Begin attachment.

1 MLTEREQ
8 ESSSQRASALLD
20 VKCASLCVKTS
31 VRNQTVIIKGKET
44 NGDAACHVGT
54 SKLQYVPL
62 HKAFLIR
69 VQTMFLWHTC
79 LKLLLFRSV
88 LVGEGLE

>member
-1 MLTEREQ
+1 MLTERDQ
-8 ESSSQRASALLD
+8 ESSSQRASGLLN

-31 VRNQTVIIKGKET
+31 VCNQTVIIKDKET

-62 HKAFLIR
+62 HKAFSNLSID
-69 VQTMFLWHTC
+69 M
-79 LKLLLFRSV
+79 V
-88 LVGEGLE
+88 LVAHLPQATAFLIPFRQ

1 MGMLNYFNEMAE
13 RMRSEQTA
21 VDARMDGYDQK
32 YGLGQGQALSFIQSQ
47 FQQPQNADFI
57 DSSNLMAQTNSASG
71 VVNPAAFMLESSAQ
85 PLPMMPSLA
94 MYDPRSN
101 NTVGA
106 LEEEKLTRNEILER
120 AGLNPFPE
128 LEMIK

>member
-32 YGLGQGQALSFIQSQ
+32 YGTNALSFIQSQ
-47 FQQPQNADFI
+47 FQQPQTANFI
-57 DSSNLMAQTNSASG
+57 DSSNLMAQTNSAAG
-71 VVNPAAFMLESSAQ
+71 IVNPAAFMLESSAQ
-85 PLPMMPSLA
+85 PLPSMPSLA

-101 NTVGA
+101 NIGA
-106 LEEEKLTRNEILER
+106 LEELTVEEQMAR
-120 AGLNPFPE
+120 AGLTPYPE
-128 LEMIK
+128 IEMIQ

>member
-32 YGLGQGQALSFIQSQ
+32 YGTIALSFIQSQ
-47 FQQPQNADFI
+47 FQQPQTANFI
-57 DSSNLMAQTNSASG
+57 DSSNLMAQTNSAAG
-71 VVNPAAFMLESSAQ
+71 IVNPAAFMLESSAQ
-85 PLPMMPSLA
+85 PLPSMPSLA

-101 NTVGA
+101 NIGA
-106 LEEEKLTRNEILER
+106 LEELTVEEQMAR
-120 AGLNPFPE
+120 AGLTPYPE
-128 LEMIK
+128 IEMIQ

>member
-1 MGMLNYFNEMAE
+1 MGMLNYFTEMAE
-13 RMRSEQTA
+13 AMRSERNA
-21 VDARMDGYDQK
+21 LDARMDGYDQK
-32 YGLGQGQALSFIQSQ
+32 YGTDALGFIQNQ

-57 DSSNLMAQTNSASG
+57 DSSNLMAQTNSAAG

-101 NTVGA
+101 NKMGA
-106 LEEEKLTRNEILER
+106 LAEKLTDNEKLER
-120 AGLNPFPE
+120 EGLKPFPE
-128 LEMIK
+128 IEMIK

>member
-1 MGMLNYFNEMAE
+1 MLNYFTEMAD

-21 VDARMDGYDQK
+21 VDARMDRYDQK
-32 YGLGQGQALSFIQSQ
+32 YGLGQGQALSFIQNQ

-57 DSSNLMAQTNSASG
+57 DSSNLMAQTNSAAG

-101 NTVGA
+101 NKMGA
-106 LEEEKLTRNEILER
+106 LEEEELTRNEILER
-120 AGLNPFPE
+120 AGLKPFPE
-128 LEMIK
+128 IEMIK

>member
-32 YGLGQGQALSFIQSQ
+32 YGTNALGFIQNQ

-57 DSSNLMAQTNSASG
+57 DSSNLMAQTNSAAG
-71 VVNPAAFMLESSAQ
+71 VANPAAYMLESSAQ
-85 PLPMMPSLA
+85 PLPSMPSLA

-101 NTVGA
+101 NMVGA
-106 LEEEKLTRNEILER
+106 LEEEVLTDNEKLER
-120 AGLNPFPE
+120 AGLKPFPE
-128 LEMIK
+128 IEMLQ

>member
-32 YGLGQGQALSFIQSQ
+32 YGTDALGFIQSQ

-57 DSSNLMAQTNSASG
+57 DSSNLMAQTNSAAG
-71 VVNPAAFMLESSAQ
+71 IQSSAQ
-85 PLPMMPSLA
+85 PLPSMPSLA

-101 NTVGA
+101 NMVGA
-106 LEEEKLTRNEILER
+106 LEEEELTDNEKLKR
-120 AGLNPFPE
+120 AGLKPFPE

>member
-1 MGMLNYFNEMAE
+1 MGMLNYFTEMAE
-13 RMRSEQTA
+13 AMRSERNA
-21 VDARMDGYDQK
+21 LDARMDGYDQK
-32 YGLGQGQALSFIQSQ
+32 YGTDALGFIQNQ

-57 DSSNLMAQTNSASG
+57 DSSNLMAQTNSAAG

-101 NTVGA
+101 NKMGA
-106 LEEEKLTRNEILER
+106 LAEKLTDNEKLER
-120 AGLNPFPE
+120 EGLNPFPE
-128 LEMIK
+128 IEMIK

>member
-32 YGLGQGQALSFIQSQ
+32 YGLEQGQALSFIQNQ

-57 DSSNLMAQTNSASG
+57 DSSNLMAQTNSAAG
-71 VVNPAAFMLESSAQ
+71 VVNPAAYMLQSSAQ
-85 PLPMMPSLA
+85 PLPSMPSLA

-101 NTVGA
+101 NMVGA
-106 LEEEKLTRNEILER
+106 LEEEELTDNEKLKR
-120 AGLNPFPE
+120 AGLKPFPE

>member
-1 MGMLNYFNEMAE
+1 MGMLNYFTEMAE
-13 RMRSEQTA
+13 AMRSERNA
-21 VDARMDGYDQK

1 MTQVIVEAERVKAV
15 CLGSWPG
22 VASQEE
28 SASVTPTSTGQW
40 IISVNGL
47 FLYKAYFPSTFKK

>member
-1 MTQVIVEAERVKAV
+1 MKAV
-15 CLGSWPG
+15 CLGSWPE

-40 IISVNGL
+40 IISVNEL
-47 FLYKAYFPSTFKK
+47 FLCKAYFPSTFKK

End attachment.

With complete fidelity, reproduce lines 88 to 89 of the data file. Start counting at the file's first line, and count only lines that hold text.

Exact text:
-101 NTVGA
+101 NKMGA